def myfunc2():
small chunks of code
small chunks of code
small chunks of code
small chunks of code

def myfunc3():
small chunks of code
small chunks of code
small chunks of code
small chunks of code

def myhugefunc():
huge chunks of code
huge chunks of code
huge chunks of code
if blablablah:
for blablablah:
huge chunks of code
huge chunks of code
# And that's it!

def unittests():
# These are primitive tests that have to be examined
# by hand - but they're still light years ahead
# of the ugly Jenga(TM) code I posted above.
print "Testing KNOWN_INPUT"
print myfunc("KNOWN_INPUT")

print "Testing KNOWN_INPUT2"
print myfunc("KNOWN_INPUT2")

print "Testing KNOWN_INPUT3"
print myfunc("KNOWN_INPUT3")


print "Testing KNOWN_INPUT"
print myfunc2("KNOWN_INPUT")

So I ran the unit tests. Wham! Poof! Beef! Zonk! Suddenly, one after another, a horde of lemming-like runtime errors started appearing before my eyes. Wheeeeeeeeeeeeeeeeeee!

I also added some assertions (you knew there was a python AssertionError exception, didn't you? Ah, God bless the Code::Blocks IDE autocomplete, it's shown me some stuff about python I didn't even know) and was finally able to get my parser going. And guess what, turns out that the configuration data I was writing in the first place, had bad JSON syntax, and my program caught it, pointing at the exact line and position.

The moral of the story?

  1. Python sucks. Sorry, had to say it :P
  2. Write unit tests. They're easy to write, and they'll save you HOURS of debugging. No, i'm not kidding. I speak from experience.
  3. Use assertions. They look ugly in your code but they make your code act pretty - which is what matters.
  4. Divide your code in small chunks that can be unit-tested. If those chunks are used in various parts of your code, no matter how easy they are to code, you need to put them in their separate functions so you can test them with the unit tests. Yes, I'm writing it bold because it's THAT important.
  5. No more Jenga(TM) coding! Hurray!!
Now I need to go to sleep, my brain's entering zombie mode now. I have been sleeping 5-hours-a-day for the whole week.


Monday, December 1, 2008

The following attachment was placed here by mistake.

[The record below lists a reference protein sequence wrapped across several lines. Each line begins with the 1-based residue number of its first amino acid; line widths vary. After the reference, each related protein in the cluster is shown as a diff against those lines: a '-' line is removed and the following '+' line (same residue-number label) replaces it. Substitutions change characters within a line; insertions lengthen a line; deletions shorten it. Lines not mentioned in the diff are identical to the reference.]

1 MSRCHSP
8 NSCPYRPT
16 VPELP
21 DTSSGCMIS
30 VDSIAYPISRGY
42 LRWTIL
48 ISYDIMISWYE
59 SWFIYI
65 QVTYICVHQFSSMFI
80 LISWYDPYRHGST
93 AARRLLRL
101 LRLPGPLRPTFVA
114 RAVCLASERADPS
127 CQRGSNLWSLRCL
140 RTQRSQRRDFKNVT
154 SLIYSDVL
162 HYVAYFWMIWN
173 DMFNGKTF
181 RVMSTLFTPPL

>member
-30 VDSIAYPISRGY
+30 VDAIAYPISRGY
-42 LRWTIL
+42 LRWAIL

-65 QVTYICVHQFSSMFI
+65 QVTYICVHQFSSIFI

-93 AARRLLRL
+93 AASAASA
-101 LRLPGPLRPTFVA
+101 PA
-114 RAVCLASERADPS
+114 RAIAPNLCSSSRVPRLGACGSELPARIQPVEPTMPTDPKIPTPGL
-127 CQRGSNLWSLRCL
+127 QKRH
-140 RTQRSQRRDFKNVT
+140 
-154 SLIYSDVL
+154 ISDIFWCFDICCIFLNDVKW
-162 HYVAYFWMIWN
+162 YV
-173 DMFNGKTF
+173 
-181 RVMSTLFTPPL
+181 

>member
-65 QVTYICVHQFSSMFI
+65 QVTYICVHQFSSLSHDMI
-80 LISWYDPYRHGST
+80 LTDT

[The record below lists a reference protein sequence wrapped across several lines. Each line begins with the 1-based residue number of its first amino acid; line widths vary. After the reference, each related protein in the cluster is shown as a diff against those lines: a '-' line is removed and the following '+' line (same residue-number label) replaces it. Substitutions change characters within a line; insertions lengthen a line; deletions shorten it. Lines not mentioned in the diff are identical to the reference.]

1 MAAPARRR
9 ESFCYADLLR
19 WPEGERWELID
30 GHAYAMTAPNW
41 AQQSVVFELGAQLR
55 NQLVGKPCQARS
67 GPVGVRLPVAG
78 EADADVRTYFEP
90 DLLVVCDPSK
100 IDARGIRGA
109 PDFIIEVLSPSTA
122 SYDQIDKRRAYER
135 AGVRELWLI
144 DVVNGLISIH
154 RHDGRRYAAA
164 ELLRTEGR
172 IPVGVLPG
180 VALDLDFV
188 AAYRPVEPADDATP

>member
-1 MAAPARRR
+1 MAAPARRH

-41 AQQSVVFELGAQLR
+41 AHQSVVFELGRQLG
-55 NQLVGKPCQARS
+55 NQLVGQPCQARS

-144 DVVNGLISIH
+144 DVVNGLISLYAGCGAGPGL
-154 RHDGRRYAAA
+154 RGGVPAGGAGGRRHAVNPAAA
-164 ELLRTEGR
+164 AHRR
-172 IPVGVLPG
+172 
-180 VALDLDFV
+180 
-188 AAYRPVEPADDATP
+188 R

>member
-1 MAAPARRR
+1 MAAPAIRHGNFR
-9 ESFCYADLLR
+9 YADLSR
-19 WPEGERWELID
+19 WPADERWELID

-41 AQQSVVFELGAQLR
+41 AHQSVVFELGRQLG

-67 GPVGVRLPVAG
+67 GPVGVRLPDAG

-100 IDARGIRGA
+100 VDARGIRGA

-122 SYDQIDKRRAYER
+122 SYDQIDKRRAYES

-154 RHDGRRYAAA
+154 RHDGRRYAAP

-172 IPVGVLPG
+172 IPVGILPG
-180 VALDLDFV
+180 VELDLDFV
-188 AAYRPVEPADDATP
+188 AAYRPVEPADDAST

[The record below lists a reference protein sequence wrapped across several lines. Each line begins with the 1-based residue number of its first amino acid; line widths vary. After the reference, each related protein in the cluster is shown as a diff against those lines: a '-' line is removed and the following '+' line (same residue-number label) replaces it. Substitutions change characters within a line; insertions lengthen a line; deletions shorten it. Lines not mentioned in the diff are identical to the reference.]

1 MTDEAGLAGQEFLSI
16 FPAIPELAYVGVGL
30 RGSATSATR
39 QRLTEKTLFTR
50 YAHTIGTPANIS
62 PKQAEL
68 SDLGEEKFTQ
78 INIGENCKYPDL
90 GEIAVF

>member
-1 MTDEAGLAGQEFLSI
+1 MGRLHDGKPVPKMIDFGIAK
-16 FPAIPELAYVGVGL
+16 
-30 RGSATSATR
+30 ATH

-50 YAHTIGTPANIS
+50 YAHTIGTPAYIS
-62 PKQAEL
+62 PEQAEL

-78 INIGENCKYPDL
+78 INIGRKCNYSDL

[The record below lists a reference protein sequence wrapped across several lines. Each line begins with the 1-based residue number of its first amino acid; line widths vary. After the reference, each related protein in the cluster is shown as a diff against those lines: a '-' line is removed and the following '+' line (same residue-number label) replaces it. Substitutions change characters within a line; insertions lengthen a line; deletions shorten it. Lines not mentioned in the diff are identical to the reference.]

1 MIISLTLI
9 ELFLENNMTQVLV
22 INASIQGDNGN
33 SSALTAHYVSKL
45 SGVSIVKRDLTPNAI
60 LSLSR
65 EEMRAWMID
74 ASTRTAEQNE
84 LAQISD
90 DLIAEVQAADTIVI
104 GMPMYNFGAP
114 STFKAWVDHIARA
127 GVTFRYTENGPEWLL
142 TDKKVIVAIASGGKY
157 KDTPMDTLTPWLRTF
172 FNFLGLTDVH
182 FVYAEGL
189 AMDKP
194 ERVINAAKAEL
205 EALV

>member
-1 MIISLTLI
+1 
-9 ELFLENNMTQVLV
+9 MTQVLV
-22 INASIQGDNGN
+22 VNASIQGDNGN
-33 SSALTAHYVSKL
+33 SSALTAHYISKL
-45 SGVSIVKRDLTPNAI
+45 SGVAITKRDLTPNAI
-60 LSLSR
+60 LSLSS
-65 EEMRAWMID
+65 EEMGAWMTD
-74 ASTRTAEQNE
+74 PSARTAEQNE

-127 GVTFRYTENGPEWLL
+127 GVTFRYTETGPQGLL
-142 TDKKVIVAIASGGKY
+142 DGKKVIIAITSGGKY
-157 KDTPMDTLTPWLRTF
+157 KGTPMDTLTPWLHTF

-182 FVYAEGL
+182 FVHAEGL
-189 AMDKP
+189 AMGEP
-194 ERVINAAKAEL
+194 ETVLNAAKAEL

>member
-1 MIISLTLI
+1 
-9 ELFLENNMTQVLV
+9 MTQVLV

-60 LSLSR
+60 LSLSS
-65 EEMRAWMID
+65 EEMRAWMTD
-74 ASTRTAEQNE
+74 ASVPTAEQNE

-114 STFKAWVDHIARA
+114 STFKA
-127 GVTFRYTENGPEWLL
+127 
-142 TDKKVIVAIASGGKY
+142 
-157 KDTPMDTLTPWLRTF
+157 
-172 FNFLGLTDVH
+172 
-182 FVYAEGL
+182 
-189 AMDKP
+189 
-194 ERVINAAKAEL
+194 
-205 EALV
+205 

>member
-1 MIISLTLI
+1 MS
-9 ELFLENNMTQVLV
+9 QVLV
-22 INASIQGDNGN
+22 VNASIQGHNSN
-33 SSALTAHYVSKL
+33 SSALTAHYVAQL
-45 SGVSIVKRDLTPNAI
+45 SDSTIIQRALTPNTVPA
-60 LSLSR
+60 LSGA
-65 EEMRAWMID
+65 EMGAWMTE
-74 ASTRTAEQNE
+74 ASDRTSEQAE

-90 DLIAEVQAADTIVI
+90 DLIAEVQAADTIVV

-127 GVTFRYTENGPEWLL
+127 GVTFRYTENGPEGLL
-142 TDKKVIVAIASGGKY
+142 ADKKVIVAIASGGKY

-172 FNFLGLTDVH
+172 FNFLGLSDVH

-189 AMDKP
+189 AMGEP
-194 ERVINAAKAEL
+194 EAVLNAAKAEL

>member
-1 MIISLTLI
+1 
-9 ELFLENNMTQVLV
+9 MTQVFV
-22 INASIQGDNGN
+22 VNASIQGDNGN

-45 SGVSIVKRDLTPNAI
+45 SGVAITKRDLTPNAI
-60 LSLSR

I hate python, part trois: The mysterious case of the anorexic syntax checker

One thing that's really annoying me about python: Python sucks at syntax checking.

Let's say I create a class in python, named myclass:

class myclass:
def __init(self):
print "Hello world!"

And I'm using this class for some part in my program. Well, everything goes fine in my program UNTIL I call this class. I get this message:
TypeError: this constructor takes no arguments

I have two problem with this:

First, the message really doesn't tell me ANYTHING. It doesn't say "myclass constructor not defined".
Second, it doesn't even tell me when I START the script! Why, oh why, python doesn't have a correct syntax checker? It should spit out right when I start the script: "Hey, you! You forgot to add the trailing __ to myclass.__init, duh!"

I'm really starting to miss C++. If I compiled a program in C++, I would have gotten an error about an undefined constructor *RIGHT ON SPOT*. There shouldn't be the need for a unit test when the problem is a SYNTAX ERROR!

I don't know who was the moron who said he loved python "because I can start writing the unit tests faster, so my development cycle is more efficient". That's bullcrap.

The speed you gain in omitting the "c++ formalities" is lost tenfold at debugging simple syntax errors... that appeared minutes after you started your application.

Let me say it again: A trivial error like this would be spotted by a C++ compiler INSTANTLY!